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Reducing Side-effects of Autologous Skin Tissue Harvesting

Sponsored by Massachusetts General Hospital

Phase Quota
Phase 0

The investigators are doing this research study to learn about how the skin heals after many microscopic skin biopsies are collected. Skin-grafting is a life-saving procedure for people with large area skin wounds caused by burns or trauma. Conventional autologous (self) skin grafting techniques require the creation of large donor site wounds, causing numerous complications including pain, infection, blistering, discoloration, and scarring. Based on previous research, many of these adverse effects can be improved, or even eliminated, by harvesting skin tissue in very small biopsies. These "micro-biopsies" are less than the size of a sewing pin. Then, they are put back together into a skin graft. This concept is based on clinical observations from fractional photothermolysis laser therapy, an FDA approved laser that has been previously developed by the investigators research group for the treatment of scars and ageing skin. With this laser technique, thousands to millions of small burns are produced by laser on a patient's skin, and the skin responds by healing the damaged areas to create new healthy skin within days and without scarring. Although the results of laser treatment are well-known, it is not known what happens when we harvest the skin using needles instead of using the laser to cut the skin. The investigators also would like to understand how the body heals the skin. Understanding how this works helps in understanding wound healing, and may lead to future treatments for healing large wounds, disfiguring burn scars, and preventing scar formation. A tummy tuck (abdominoplasty surgery) is done to remove excessive skin of the belly. This is an elective surgery, in other words, it is optional and usually done for cosmetics reasons (to improve the appearance). The skin of the belly that is removed during an abdominoplasty surgery (tummy tuck) is discarded. The skin of the area removed is called "pre-abdominoplasty skin". The investigators would like to study the effects of the micro-biopsies on pre-abdominoplasty skin to exam how the skin heals over time and to study the skin that will be removed during the abdominoplasty surgery. This is a pilot study. Pilot studies are done on a small group of subjects to learn if a larger study would be useful. The investigators are asking subjects to take part in this study who are healthy with an abdominoplasty surgery (tummy tuck) scheduled at Massachusetts General Hospital (MGH) by a plastic surgeon . The investigators will enroll about 28 subjects in this research study, all at MGH. The Department of Defense is paying for this study to be done.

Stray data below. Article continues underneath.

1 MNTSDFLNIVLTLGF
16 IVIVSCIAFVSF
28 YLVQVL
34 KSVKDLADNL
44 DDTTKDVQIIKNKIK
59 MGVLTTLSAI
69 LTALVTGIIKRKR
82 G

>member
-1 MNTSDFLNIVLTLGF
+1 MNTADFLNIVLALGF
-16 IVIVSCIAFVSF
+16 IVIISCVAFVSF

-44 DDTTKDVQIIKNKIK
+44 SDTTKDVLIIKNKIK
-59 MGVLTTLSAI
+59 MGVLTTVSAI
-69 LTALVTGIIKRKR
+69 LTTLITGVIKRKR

Study Start Date: September 2014

Estimated Completion Date: December 2015

Specialties: Surgery: Plastic/Reconstructive

Interventions

  • Procedure: Lidocaine with epinephrine
  • Device: Micro biopsy

Inclusion criteria